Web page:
Will Self, Dr Mukti and other tales of woe

I love seeing Will Self on television. He has an excoriating, acidic wit and delivers lacerating commentary on current affairs with searing insight and refreshing dollops of cynicism. He is also frighteningly intelligent, uses plenty of big words and does not dumb down in a false pretence to be just ‘one of the lads’.

This book is a collection of stories. The longest story, Dr Mukti, is a 130 page novella. The remaining stories are shorter. As you might expect, the tales are dark and brutal; unpleasant characters inhabit inhospitable urban landscapes and do nasty things to each other.

What I liked about the stories:

Set in London, it was interesting to read descriptions of places I knew, if only vaguely. Will Self is not afraid of adjectives and he paints very vivid pictures of the grime and grimness of London streets and tower blocks. Neither is he afraid of metaphors. Nor of big words with obscure meanings. His characters are, in the main, well drawn and believable.

Dr Mukti, the main protagonist in the eponymous novella – ‘Dr Mukti’ – was convincingly portrayed.

161 is set in a tower block and is based on an unusual circumstance. The first part was neatly told, with a menacing, claustrophobic atmosphere.

The Five-swing Walk was nicely evocative of those aimless afternoons spent trying to entertain very young children.

Conversations with Ord was inventive and had some great descriptions of London parks and banks of The Thames.

The best story, for me, was the final one in the book; Return to the Planet of the Humans. This was an extraordinarily convincing portrayal of a sentient ape, trapped in a human body and attempting to cope with human society.

What I didn’t like about the stories:

Metaphors are useful when they illuminate and illustrate.

The problem with these stories is that the metaphors swill around within their clauses and subclauses, sloshing about aimlessly and dampening the writing with scummy remains of verbosity, as if just emptied from a bucket of filthy water containing the sloppings from a half-hearted attempt by a man with a ash-tipped cigarette hanging out of one side of his toothless mouth to clean eons of scrofulous scum from the inner recesses of a tile-lined, decaying, Victorian public convenience. (Do you get my point here?)

Dr Mukti could have been – and should have been – condensed into a much shorter tale.

161 contained a vital flaw in the mechanics of the story. Basically, without giving too much away, we are asked to believe that a blind man can see a gang approaching his tower block.

The Five-swing Walk was a fine story – until the end. I thought it nicely described the ennui of parenthood, contrasting with the simple pleasures of childhood. I thought the story was saying something profound about parenthood and families. But the ending degenerated into an unnecessary horror scene. This did nothing to enhance the narrative and seemed a cheap way of ending the story.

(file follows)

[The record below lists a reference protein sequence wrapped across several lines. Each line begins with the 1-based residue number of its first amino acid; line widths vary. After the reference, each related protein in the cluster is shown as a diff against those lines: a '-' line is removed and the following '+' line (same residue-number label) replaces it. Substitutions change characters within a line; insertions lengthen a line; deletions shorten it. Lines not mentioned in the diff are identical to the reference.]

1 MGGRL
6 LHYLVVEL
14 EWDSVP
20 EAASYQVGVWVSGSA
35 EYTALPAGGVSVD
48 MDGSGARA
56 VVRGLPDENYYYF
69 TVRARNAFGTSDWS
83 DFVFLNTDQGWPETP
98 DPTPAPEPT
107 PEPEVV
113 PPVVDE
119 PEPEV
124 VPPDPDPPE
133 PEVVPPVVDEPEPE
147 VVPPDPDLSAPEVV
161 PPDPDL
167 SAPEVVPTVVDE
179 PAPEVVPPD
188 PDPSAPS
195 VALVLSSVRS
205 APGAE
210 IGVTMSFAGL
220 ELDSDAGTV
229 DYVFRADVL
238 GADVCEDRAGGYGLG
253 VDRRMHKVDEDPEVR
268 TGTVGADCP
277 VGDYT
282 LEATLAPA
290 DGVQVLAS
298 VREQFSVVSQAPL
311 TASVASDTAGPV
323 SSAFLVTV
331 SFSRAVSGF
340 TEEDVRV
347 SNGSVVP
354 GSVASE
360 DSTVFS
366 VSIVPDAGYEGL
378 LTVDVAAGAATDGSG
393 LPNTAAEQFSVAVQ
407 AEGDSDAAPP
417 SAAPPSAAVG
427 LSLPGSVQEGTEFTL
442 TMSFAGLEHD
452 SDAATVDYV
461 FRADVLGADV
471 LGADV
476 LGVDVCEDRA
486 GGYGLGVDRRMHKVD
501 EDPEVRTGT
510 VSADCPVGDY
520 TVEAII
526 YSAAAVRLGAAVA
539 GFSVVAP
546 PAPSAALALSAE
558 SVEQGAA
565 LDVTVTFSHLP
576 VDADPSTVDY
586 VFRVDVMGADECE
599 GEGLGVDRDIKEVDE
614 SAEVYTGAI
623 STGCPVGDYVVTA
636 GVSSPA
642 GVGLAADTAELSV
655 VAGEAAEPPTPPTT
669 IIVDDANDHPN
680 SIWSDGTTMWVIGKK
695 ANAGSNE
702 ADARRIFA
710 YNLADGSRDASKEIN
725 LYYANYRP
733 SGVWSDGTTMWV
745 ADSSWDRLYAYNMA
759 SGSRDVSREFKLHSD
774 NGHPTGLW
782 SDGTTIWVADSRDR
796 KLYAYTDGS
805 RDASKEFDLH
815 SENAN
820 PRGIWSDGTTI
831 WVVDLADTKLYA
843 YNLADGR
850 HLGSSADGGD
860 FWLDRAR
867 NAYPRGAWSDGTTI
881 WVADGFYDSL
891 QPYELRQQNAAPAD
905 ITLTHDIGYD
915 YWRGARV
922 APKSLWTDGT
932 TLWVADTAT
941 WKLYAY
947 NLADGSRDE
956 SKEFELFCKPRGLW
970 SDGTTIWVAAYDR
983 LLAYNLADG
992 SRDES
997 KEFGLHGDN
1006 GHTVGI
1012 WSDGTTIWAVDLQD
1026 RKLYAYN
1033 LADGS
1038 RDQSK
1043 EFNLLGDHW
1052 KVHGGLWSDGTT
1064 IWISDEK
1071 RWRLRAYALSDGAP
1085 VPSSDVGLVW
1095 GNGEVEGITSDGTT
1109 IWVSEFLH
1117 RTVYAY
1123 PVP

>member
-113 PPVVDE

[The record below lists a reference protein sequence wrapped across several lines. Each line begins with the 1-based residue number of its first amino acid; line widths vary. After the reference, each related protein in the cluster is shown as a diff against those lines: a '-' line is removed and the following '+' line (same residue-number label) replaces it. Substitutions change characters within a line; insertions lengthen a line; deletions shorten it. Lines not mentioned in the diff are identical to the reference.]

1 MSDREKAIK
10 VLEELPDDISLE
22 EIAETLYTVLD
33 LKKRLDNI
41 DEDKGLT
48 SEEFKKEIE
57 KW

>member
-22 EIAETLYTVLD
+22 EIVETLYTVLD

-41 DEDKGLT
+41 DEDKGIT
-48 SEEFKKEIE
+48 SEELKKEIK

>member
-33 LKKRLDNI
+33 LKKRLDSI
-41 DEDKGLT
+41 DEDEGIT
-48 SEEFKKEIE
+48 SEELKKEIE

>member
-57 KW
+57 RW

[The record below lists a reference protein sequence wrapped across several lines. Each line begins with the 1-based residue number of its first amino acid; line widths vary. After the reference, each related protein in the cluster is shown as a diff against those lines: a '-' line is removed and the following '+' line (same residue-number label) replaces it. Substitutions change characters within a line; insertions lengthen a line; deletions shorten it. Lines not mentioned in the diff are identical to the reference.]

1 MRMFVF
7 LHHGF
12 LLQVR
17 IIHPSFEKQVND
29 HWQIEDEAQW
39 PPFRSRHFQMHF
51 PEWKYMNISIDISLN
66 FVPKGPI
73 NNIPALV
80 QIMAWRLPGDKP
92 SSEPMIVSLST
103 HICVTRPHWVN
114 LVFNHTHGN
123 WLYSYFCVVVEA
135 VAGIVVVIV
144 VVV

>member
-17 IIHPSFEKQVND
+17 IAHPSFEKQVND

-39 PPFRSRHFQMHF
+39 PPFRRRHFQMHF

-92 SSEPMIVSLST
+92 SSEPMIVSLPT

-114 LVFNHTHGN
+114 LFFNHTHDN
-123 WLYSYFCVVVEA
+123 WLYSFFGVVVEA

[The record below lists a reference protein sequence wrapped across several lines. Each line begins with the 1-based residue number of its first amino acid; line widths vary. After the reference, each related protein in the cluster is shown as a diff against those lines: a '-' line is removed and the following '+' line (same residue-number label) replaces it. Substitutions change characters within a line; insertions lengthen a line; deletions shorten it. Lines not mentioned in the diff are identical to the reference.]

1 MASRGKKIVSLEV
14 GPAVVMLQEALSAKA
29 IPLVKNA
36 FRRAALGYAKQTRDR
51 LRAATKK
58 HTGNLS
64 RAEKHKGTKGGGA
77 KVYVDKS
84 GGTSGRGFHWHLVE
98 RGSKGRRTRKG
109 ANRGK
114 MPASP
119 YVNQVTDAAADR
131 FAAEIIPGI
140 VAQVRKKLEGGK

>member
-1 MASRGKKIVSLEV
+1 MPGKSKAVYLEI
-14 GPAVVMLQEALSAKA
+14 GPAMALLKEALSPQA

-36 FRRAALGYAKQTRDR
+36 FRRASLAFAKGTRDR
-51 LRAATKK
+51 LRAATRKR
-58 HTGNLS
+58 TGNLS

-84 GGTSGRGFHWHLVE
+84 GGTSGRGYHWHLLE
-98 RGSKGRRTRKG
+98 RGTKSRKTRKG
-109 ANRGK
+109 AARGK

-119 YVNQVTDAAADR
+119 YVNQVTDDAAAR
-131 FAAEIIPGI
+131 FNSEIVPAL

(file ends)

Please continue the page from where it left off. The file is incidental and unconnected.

Conversations with Ord was lazily executed and the worst story in the collection, in my opinion. If you are going to spend the opening three paragraphs of a short story describing somebody’s half-decorated flat, that description should have some significance to the rest of the story. The actual conversations with the fictitious Ord were amusing, but did not appear to drive the story forward and were distracting. I concede that I may have missed the point and others may enjoy this story far more. The ending was great – pity it didn’t seem to fit with the rest of the story.

Return to the Planet of the Humans was a great story; a pearl in the mud.

I found this book hard reading. I like the occasional difficult or unusual word. But using an obscure word should be done for a reason – because it is the right word for the prose, chosen for its nuances and connotations. Too often, I felt words were chosen to show us how clever Will Self is and what a wonderful vocabulary he has – in other words, to impress rather than to enlighten.

And finally, in what appears to be a litany of criticism, I must say I found the unrelenting cynicism and downright unpleasantness of the scenarios somewhat wearying. Yes, there are grotty, litter-strewn, concrete-clad, soul-destroying areas in London. But there are also beautiful, evocative, moving, life-enhancing vistas too. Some variation in mood and tone might have created a more enjoyable reading experience.


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